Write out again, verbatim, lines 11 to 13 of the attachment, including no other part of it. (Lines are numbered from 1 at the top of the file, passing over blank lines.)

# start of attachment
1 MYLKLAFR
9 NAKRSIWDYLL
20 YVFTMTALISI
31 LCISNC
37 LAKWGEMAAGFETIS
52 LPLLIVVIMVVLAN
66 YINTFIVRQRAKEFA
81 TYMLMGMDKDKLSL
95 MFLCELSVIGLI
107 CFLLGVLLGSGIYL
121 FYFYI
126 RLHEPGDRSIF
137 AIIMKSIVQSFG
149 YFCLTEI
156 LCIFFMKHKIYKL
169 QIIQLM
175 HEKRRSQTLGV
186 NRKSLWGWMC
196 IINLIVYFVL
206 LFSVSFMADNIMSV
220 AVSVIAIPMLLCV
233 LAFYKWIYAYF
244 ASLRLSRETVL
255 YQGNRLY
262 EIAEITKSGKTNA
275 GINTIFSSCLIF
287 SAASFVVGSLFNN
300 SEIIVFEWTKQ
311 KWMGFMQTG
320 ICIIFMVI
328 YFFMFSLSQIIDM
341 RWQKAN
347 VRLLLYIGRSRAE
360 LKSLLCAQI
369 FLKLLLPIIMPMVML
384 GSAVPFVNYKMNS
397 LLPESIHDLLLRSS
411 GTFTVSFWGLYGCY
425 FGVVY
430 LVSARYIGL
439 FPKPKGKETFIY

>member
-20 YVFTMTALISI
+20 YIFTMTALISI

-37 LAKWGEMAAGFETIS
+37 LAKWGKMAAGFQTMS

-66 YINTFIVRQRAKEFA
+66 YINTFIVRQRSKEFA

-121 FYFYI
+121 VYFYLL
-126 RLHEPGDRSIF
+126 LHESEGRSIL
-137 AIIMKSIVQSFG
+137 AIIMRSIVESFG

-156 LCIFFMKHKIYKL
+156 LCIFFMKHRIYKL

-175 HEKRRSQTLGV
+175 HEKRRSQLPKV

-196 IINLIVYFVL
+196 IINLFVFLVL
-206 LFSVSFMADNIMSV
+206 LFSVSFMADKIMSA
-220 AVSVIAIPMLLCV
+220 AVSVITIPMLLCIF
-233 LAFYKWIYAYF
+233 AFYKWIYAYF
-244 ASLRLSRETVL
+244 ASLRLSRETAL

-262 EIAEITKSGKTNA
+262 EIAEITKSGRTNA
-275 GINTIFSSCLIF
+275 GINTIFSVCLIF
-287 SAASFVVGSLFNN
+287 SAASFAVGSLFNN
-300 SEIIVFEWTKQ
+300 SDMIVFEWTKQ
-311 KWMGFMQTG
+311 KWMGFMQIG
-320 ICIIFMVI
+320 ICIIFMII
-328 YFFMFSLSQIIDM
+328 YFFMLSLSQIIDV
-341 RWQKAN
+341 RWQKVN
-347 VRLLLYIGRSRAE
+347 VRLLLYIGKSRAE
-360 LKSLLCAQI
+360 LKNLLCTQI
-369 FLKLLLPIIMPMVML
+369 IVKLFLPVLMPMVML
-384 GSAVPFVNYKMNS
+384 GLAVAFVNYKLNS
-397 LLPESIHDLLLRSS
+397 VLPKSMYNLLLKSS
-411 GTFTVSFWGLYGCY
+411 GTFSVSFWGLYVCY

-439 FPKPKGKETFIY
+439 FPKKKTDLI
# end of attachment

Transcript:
121 FYFYI
126 RLHEPGDRSIF
137 AIIMKSIVQSFG